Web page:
If you've heard of this word, it may have been on the news due to some illegal drug growing operation in someone's garage. That, or you saw the word on the packaging on some very good looking and expensive lettuce. If not - kudos to you :D
What is hydroponics?
Basically, growing plants without the use of a traditional dirt medium and using a nutrient rich water solution. Those mediums range from fiberglass to sand and from fired clay balls to nothing at all. Several branches of hyrdoponics include aeroponics (using air as the grow medium), aquaponics etc.
How do I get started?
Well, you can buy a kit - but its going to cost you... a lot. Or, you can improvise and create your own kit to suite your needs. My local hydroponic supplier's cheapest multiplant kit is $185, does 8 plants but is not very versatile and is very compact. It uses the ebb and flow method. They also offer a single pot (bucket) bubbler system for $50. We are going to combine these two systems into a more versatile and much cheaper system.
What are my options
There are many different methods. NFT (nutrient film technique - stream a thin layer of nutrient solution over the roots) is common among professional kits - a long with ebb and flow (temporary flood your root system and allow to drain). The most interesting method involves suspending your plants in mid-air and spraying the root system very frequently (aka aeroponics). Drip systems are also common and has its own advantages. There are MANY methods - all of which do not use dirt ;)
What method is used here?
By far the simplest and cheapest is a bubbler system. That is, keep your pots filled with your choice of medium just barely above your nutrient solution level -- then keep the solution well aerated. The popping of the air bubbles will keep your medium moist. Remember that more simple and more cheap does not mean less effective ;)
What Medium is used here?
I have used several different mediums in the past. Chopped rockwool, rockwool cubes/blocks/slabs, fired clay and a combination of rockwool and fired clay. This system will work best with chopped rockwool (cubed) or fired clay (extra attention is needed if starting from seed with this medium).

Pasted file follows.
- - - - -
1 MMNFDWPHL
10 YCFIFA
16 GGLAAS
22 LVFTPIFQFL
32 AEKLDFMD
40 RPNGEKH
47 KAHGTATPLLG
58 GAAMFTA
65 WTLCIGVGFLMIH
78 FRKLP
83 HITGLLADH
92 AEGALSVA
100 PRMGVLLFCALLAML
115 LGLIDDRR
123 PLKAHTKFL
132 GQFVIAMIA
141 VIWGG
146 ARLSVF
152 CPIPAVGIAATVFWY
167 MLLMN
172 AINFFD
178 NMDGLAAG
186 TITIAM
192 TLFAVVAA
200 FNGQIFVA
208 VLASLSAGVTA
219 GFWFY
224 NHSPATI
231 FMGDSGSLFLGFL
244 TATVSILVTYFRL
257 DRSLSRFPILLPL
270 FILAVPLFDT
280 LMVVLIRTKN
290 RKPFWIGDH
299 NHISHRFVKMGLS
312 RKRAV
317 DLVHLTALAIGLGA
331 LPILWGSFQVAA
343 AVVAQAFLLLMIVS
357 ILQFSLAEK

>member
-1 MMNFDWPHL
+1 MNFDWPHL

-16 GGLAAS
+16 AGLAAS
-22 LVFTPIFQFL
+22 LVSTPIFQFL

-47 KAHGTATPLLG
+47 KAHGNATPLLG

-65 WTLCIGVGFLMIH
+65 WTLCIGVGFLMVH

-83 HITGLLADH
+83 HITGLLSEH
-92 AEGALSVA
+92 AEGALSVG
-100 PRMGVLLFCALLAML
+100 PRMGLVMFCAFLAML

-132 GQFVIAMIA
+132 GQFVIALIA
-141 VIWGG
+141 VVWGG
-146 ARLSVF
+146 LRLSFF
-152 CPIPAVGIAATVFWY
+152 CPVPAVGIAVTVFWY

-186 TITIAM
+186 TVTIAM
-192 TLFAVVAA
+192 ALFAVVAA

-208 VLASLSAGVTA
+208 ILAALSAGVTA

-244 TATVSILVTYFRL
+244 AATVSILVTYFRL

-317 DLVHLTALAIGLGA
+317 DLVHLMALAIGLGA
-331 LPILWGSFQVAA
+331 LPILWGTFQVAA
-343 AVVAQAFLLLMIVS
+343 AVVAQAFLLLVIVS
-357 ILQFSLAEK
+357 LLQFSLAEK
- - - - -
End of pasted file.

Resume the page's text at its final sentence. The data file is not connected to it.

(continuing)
I'm in college - so cost is very important to me. This can be a very cheap project if you collect parts slowly. And luckily, the parts list is not long and they're not rare. I believe I have spent a total of $30 for new materials - however I did buy a few items in bulk and I splurged a little :P
Hydroponically grown foods not only taste better and are more nutritional, you can change the properties of your food, monitor what goes into your food and pollutes less. You can also grow more in less space. This is especially great for those of us that do not have a backyard to grow in. With the right plant selection, you can also keep pests away. I plan on planting a citronella plant - not only do I like the smell of citronella plants, but their oils keep away mosquitoes and other pests.
This design is in no way novel... but, it is easy to do - especially for someone just starting or someone with little money.
Excited? I am. Lets go!
Step 1: BOM - Bill of Materials
Parts and supplies
1.Opaque container that can hold water with lid (I am using an old 18 gallon storage bin)
2. Mesh Pots (how many depends on what you're growing and the size of your container - I am using 6 5.25" pots) ($9.90 for 6 heavy duty)
3. Rockwool Growcube (chopped rockwool) (5.95 for three gallons)
4. Growing Solution (I have used Dyna-Grow brand 7-9-5 with excellent results) ($12.95)
5. Aquarium air Pump (nothing special) (already have/not using)
6. Air Stone(s) and air hose ($3)
7. See the start growing step for additional instruction
Recommended but optional
1. Syringe - for making more precise measurements of growing solution ($2.60 for 60mL)
1. Razor Knife
3. A compass would be nice